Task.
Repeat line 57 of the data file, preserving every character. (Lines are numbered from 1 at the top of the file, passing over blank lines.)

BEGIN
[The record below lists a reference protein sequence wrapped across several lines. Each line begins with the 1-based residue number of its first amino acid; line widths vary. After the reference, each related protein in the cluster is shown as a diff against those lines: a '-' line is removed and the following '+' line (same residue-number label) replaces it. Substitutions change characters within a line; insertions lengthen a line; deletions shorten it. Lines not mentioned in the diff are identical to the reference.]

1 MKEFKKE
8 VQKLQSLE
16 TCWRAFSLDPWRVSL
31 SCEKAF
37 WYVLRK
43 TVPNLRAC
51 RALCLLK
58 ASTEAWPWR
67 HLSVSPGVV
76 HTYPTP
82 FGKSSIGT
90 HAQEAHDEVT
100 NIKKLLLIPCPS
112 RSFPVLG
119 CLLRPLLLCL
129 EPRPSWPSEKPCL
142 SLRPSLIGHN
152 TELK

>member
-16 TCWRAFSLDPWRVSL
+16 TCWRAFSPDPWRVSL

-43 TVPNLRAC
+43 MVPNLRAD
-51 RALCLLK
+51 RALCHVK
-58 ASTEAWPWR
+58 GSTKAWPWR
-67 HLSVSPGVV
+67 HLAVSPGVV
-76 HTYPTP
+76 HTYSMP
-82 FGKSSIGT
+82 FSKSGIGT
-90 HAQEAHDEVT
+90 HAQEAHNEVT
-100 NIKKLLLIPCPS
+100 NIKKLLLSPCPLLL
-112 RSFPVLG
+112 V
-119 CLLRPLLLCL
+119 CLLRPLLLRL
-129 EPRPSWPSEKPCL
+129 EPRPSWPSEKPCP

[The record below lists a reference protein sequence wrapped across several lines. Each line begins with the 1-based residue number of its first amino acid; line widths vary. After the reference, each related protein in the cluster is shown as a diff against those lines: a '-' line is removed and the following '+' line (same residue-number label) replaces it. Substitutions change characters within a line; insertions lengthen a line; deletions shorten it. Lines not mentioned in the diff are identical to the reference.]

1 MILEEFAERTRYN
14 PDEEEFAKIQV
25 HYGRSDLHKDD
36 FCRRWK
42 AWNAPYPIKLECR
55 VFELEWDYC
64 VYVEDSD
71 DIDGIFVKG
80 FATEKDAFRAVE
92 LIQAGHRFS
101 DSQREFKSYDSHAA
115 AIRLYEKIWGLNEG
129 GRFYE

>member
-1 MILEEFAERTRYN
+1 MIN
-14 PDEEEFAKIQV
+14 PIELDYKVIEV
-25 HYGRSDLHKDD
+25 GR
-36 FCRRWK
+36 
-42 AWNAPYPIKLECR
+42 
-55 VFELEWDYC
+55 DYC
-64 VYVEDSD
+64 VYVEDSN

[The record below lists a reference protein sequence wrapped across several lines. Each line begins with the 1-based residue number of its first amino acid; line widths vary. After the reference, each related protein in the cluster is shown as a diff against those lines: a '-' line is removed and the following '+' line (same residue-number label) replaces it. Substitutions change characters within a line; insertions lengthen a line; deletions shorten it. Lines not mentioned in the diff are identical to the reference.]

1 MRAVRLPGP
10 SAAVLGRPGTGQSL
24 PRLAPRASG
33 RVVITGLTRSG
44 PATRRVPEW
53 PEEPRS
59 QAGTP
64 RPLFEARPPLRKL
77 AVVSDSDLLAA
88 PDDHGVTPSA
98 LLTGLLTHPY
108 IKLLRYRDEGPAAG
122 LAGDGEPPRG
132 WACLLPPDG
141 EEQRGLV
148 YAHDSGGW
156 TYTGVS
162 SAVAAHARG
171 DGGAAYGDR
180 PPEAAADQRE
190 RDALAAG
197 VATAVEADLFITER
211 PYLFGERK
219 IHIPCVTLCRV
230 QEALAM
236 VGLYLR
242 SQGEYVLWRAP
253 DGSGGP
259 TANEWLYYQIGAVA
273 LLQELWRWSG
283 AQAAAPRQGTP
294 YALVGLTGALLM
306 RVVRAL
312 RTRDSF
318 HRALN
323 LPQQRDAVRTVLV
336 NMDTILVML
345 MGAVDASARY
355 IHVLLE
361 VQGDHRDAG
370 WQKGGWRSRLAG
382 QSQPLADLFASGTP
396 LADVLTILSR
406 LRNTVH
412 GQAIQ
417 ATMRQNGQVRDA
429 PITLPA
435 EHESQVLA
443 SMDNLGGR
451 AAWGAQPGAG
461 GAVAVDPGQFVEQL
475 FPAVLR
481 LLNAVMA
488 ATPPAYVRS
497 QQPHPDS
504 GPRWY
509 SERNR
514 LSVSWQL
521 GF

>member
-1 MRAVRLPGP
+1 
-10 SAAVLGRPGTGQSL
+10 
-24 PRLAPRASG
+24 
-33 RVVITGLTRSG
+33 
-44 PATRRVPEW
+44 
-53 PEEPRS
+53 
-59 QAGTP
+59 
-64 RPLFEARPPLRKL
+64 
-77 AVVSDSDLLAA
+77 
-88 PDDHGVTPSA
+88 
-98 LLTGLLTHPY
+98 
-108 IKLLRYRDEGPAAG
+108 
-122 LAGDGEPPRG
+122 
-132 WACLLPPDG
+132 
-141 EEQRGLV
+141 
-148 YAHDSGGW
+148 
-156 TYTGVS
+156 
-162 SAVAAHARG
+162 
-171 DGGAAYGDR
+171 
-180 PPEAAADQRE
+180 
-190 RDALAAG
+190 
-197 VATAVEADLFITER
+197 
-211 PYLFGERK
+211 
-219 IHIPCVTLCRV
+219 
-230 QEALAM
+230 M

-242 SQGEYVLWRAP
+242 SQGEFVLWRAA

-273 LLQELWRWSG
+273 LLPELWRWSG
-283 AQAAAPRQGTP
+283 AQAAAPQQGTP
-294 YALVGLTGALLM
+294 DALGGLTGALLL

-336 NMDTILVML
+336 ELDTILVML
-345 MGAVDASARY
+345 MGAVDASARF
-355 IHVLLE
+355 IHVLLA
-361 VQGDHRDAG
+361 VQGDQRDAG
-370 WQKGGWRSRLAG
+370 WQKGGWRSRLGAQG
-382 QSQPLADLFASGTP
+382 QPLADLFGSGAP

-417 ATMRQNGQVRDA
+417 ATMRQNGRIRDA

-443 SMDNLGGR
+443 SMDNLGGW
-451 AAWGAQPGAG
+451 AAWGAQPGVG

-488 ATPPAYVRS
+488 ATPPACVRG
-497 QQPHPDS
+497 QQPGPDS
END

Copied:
115 AIRLYEKIWGLNEG